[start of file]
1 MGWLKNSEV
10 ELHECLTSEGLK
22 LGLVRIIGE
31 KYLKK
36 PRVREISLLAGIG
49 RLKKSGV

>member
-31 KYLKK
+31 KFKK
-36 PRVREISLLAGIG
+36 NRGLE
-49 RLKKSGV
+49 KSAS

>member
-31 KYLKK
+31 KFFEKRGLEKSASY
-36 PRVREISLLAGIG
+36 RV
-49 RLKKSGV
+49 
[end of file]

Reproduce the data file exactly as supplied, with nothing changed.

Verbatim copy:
1 MGWLKNSEV
10 ELHECLTSEGLK
22 LGLVRIIGE
31 KYLKK
36 PRVREISLLAGIG
49 RLKKSGV

>member
-31 KYLKK
+31 KFKK
-36 PRVREISLLAGIG
+36 NRGLE
-49 RLKKSGV
+49 KSAS

>member
-31 KYLKK
+31 KFFEKRGLEKSASY
-36 PRVREISLLAGIG
+36 RV
-49 RLKKSGV
+49 